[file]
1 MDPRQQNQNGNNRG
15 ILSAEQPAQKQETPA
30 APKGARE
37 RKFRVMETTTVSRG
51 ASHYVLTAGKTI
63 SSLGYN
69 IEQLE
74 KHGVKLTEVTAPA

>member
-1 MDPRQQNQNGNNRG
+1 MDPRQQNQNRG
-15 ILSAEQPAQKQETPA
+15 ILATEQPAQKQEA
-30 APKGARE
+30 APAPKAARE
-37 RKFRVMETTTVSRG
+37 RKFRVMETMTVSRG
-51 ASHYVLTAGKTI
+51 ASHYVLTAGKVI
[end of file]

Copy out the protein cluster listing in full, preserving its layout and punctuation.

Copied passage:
1 MDPRQQNQNGNNRG
15 ILSAEQPAQKQETPA
30 APKGARE
37 RKFRVMETTTVSRG
51 ASHYVLTAGKTI
63 SSLGYN
69 IEQLE
74 KHGVKLTEVTAPA

>member
-1 MDPRQQNQNGNNRG
+1 MDPRQQNQNRG
-15 ILSAEQPAQKQETPA
+15 ILATEQPAQKQEA
-30 APKGARE
+30 APAPKAARE
-37 RKFRVMETTTVSRG
+37 RKFRVMETMTVSRG
-51 ASHYVLTAGKTI
+51 ASHYVLTAGKVI